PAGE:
October 25, 2004

Phasing out nuclear power in Germany

Late last year, Germany announced the closing of their Stade nuclear reactor, the first of its total of 19 reactors that it plans to permanently shut down as they come to the end of their operating life.

Nuclear power provides over 30% of Germany's electricity and does not officially contribute to global warming (its huge emission of water vapor isn't counted, only the absence of carbon dioxide and the other officially recognized greenhouse gases), so replacing that energy source is a major challenge. Germany is aggressively pushing conservation and efficiency as well as renewable-energy sources such as wind, solar, and biomass.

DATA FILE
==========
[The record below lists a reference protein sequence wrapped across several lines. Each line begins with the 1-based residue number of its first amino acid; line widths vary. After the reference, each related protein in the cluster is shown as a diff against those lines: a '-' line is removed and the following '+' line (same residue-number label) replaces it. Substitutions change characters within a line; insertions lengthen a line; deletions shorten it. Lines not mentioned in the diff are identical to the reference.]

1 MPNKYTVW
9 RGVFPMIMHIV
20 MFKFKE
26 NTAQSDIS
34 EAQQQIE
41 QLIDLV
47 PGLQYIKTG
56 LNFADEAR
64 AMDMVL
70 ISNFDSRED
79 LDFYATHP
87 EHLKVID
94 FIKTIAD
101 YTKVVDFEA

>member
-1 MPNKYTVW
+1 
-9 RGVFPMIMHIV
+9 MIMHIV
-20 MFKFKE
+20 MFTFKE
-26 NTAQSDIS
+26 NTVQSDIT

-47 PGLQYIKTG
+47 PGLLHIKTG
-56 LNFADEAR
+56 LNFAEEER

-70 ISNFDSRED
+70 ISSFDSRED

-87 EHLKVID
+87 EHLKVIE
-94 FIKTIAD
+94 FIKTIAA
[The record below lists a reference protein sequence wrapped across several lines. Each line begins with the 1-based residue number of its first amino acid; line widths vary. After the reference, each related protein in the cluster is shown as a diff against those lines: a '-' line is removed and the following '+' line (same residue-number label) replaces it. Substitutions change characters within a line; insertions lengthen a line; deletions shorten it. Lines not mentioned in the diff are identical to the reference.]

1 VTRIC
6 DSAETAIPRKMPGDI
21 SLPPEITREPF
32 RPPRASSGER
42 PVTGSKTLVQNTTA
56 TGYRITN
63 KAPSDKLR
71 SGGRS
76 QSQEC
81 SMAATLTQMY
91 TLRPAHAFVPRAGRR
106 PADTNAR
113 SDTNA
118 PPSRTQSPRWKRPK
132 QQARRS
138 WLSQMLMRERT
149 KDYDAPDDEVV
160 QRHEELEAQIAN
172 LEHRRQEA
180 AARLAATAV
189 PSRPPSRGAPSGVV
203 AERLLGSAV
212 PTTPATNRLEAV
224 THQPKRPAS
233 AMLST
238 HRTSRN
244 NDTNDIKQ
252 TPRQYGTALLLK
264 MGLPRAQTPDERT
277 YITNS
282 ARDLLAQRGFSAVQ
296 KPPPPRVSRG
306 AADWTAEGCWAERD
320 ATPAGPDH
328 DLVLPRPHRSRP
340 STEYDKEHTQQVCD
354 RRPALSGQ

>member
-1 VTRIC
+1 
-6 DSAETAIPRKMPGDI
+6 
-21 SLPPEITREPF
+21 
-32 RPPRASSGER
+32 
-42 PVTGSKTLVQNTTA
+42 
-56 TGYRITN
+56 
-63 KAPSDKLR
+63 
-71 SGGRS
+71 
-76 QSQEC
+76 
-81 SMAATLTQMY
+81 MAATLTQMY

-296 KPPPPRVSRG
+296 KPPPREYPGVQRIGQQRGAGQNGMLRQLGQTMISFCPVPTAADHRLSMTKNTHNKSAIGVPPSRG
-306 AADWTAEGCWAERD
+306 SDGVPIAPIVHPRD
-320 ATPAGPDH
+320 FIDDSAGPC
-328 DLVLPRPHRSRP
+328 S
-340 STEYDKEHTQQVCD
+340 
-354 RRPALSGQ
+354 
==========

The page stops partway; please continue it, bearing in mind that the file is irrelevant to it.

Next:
Although no news article or official statement says anything like it, advocates of utility-scale wind point to Germany's huge installed capacity (one third of the world's total) as the reason Stade was able to be shut down.

Ignoring the more significant changes in Germany's energy use patterns, let us suppose the claim was indeed so. The 672-MW Stade plant represented just over 3% of Germany's total nuclear-powered capacity (less than 1% of their total electricity use). When it was closed down, Germany had about 14,000 MW of wind-power capacity installed. To close down the rest, they would need 430,000 MW more!

Dangerous as nuclear power is, replacing 19 such facilities with several hundred thousand 300-400-foot-high wind towers is not an attractive alternative.